Jonathan Franzen seems to know Seattle pretty well. Here's some circumstantial evidence:
First, look to the second page of his new book, Freedom, where he's introducing his main character, Patty. She's a young mother living in a gentrifying neighborhood of St. Paul, but surely this is Madrona – or, better yet, Columbia City. Or White Center.
Patty is pushing a stroller: "…ahead of her, an afternoon of public radio, the Silver Palate Cookbook, cloth diapers…" One of her quandaries in life: "how to determine whether a pubic school sucked too much to bother trying to fix it."
And so much more:
There were also more contemporary questions, like, what about those cloth diapers? Worth the bother? And was it true that you could still get milk delivered in glass bottles? Were the Boy Scouts OK politically? Was bulgur really necessary? Where to recycle batteries? How to respond when a poor person of color accused you of destroying her neighborhood? … Was it better to offer panhandlers food, or nothing? Was it possible to raise unprecedentedly confident, happy, brilliant kids while working full-time? Could coffee beans be ground the night before you used them, or did this have to be done in the morning?
Any Seattleite with a sense of humor will see us in this passage. Just as, in reading The Corrections, the novel that put Franzen on the national book-tour map, so many of us around the country felt we were seeing our own dysfunctional families, and some of us even reacted almost possessively when another guy claimed the Lamberts as his own.
It would have been interesting to hear Franzen read the Patty characterization during his appearance before a nearly-full Benaroya Hall audience Tuesday night (Sept. 14), if for no other reason than to see if enough of us do, in fact, possess a self-examining sense of humor.
Unfortunately, though, Franzen didn't do any reading during his 90-minute presentation, which kicked off the new Seattle Arts & Lectures season. And that gets to another indication he knows this city.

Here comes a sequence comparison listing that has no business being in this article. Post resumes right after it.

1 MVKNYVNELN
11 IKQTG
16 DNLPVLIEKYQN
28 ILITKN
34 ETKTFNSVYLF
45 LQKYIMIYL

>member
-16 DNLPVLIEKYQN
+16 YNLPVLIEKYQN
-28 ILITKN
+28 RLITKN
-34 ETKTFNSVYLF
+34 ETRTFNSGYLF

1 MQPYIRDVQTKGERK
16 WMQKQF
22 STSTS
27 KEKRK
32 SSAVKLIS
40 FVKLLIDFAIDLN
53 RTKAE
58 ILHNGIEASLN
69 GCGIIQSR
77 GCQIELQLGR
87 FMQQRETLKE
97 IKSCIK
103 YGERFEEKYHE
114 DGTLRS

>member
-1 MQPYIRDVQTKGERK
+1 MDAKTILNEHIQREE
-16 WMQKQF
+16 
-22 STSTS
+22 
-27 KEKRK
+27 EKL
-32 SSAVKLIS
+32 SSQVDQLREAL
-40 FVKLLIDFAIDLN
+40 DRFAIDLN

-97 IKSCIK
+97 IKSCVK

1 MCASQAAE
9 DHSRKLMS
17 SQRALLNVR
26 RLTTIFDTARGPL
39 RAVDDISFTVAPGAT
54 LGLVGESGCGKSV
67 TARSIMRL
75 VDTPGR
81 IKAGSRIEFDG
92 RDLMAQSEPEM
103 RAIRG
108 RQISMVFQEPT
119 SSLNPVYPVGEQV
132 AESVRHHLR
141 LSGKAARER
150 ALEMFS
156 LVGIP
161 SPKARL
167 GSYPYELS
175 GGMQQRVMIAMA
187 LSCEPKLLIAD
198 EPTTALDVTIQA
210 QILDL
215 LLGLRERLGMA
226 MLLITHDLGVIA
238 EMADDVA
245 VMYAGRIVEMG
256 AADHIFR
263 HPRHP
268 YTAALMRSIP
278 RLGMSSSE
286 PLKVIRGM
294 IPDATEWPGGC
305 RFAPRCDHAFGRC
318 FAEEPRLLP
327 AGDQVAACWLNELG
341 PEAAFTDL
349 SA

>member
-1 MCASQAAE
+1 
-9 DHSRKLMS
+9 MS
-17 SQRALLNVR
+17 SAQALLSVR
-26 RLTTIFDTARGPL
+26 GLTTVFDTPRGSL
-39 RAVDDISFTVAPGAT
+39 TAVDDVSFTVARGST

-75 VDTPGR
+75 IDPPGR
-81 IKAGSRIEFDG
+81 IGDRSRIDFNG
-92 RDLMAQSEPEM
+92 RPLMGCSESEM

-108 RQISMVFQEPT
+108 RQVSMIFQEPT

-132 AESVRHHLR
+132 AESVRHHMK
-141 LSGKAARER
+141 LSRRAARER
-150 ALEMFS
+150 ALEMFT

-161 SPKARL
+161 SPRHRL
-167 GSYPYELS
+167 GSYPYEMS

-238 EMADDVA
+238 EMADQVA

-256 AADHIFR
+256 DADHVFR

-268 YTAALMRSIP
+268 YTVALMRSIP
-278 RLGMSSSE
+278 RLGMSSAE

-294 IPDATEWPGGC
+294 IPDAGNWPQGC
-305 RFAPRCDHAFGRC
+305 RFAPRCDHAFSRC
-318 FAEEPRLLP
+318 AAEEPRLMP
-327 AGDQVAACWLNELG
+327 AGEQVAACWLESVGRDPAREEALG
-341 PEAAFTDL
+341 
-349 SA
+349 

After lumbering to his lecturn lugging a very heavy-laden shoulder bag, then awkwardly shedding his blazer and tossing it on the floor with his bag, Franzen opened with a line that was at once apologetic and droll (classic Franzen, of course):
"I'm on a book tour, but this is not really a stop on it," he explained. "I'm not supposed to read from the book. I'm here to give a talk." So, he said, he had pulled out an old speech he delivered in Germany, and adapted it to "the sophisticated and intellectually demanding audience here in Seattle. I hope you like it."
Some laughter from the audience – a mix of the real and nervous kinds. Was Franzen making fun of us, or being deferential? Either way, it seemed, he gets us. This guy is weird, but god I love him.
The rest of the night proceeded with a very writerly/craft-y talk (by his own admission) that explained how his own self-exploration and transformation inform his writing. In laying that out, he often got so personal that his confessions made my palms sweat. This was the very definition of too close for comfort, even from my upper-balcony, back-row seat.
"By my mid-30s," he said, "I was ashamed of almost everything I'd done in my life." He reeled off a list too fast to capture it all but including marrying too young (21), focusing too singularly on himself during part of that marriage, moral detours as the marriage was dissolving, and his own conflicted feelings about his overly judgmental mother.
This came by way of his explaining that after each novel he's written he's had to go through some kind of metamorphosis to write the next. "You have to become a different person to write the next book," he said. "The person you were already wrote the best book he had in him."
Franzen entertained about a half-hour of audience questions: His Swedish father was raised Lutheran, but atheism runs deep in his roots; Glenn Beck is "not an attractive figure in our cultural landscape"; blogging isn't his favorite form of writing but at least engages young people and "keeps typing in the culture."
And then, somewhat abruptly, he said he was pretty much done. He finished with a line about the decline of the printed novel, spit out something about Seattle companies "rolling out technologies" that contribute to that endangerment, then quickly added:
"That was not a dig at Seattle. I love Seattle."
More nervous laughter. But then Franzen revealed a little about his Seattle connections, mentioning a relative in the audience by name and saying how much he enjoys visiting his family here.
This was not a light evening, but a sometimes dark and often awkward one broken with moments of humor. Still, it was thought-provoking. Insightful. And more than a little voyeuristic.
In other words, it was a lot like reading a Jonathan Franzen novel.
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